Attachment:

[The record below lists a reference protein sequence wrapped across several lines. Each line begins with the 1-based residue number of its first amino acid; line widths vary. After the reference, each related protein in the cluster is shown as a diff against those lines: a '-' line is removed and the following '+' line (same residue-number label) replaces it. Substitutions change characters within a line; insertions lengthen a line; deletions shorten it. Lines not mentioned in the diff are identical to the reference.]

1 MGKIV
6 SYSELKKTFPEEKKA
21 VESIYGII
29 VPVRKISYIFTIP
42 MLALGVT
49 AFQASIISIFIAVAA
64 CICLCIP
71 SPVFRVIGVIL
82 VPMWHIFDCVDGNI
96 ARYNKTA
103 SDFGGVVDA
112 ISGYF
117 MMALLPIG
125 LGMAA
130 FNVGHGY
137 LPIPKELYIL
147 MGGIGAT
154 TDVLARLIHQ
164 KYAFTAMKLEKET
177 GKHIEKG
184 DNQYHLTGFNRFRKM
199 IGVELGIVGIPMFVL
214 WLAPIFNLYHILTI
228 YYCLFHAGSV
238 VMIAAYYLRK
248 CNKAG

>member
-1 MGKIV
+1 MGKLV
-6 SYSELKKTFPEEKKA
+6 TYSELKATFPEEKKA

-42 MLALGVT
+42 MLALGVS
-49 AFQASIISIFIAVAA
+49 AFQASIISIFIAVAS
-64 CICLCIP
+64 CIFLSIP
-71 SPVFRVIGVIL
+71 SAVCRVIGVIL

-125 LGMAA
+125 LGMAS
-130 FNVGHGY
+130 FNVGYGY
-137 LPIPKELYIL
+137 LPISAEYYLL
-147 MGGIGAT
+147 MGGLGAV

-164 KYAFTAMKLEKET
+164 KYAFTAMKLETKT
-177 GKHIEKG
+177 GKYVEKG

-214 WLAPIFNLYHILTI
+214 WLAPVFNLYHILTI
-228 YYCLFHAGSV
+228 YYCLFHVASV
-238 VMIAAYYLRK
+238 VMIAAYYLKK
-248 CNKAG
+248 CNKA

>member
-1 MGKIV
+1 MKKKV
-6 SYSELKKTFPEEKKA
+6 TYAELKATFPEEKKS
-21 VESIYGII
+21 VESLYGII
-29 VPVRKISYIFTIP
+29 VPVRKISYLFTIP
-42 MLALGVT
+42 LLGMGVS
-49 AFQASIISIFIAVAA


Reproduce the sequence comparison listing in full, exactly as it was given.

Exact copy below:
[The record below lists a reference protein sequence wrapped across several lines. Each line begins with the 1-based residue number of its first amino acid; line widths vary. After the reference, each related protein in the cluster is shown as a diff against those lines: a '-' line is removed and the following '+' line (same residue-number label) replaces it. Substitutions change characters within a line; insertions lengthen a line; deletions shorten it. Lines not mentioned in the diff are identical to the reference.]

1 MGKIV
6 SYSELKKTFPEEKKA
21 VESIYGII
29 VPVRKISYIFTIP
42 MLALGVT
49 AFQASIISIFIAVAA
64 CICLCIP
71 SPVFRVIGVIL
82 VPMWHIFDCVDGNI
96 ARYNKTA
103 SDFGGVVDA
112 ISGYF
117 MMALLPIG
125 LGMAA
130 FNVGHGY
137 LPIPKELYIL
147 MGGIGAT
154 TDVLARLIHQ
164 KYAFTAMKLEKET
177 GKHIEKG
184 DNQYHLTGFNRFRKM
199 IGVELGIVGIPMFVL
214 WLAPIFNLYHILTI
228 YYCLFHAGSV
238 VMIAAYYLRK
248 CNKAG

>member
-1 MGKIV
+1 MGKLV
-6 SYSELKKTFPEEKKA
+6 TYSELKATFPEEKKA

-42 MLALGVT
+42 MLALGVS
-49 AFQASIISIFIAVAA
+49 AFQASIISIFIAVAS
-64 CICLCIP
+64 CIFLSIP
-71 SPVFRVIGVIL
+71 SAVCRVIGVIL

-125 LGMAA
+125 LGMAS
-130 FNVGHGY
+130 FNVGYGY
-137 LPIPKELYIL
+137 LPISAEYYLL
-147 MGGIGAT
+147 MGGLGAV

-164 KYAFTAMKLEKET
+164 KYAFTAMKLETKT
-177 GKHIEKG
+177 GKYVEKG

-214 WLAPIFNLYHILTI
+214 WLAPVFNLYHILTI
-228 YYCLFHAGSV
+228 YYCLFHVASV
-238 VMIAAYYLRK
+238 VMIAAYYLKK
-248 CNKAG
+248 CNKA

>member
-1 MGKIV
+1 MKKKV
-6 SYSELKKTFPEEKKA
+6 TYAELKATFPEEKKS
-21 VESIYGII
+21 VESLYGII
-29 VPVRKISYIFTIP
+29 VPVRKISYLFTIP
-42 MLALGVT
+42 LLGMGVS
-49 AFQASIISIFIAVAA